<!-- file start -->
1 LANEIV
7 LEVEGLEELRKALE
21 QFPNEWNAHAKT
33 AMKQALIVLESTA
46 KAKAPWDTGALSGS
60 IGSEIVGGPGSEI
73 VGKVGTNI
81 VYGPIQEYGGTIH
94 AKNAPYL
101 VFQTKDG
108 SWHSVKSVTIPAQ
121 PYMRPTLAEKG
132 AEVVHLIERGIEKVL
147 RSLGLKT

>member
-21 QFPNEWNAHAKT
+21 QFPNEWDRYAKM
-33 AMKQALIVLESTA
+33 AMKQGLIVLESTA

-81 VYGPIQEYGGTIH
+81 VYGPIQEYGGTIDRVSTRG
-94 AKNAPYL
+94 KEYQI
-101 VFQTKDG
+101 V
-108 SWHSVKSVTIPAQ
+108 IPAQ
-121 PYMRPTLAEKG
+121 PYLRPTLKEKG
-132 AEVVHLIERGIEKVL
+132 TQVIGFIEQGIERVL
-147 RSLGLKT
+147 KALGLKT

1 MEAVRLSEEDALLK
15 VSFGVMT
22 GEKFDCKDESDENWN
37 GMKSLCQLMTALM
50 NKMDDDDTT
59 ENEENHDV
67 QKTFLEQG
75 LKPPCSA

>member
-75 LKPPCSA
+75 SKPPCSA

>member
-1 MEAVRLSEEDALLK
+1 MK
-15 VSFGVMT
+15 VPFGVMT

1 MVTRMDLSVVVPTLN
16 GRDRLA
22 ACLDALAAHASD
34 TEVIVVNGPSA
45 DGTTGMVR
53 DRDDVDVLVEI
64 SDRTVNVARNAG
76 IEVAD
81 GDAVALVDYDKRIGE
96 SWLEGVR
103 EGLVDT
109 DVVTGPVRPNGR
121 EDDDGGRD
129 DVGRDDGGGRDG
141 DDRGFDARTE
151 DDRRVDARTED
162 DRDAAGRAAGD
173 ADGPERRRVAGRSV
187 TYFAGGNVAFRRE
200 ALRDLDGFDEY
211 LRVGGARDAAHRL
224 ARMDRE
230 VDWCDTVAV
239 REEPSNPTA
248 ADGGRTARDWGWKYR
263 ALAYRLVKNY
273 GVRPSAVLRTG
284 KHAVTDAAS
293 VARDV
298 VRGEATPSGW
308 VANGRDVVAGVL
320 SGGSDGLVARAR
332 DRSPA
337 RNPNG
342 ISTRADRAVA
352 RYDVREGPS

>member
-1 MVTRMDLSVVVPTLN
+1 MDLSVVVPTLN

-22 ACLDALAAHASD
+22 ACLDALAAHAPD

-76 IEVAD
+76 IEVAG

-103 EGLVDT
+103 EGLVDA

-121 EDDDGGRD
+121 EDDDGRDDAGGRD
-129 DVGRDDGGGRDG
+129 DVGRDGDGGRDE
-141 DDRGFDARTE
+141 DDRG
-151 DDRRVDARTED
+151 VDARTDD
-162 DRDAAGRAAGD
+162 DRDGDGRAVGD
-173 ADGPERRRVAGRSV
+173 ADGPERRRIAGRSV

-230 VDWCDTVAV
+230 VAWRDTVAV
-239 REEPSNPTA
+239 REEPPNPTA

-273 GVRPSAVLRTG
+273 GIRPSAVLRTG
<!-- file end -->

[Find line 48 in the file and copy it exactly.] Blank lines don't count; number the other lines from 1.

-15 VSFGVMT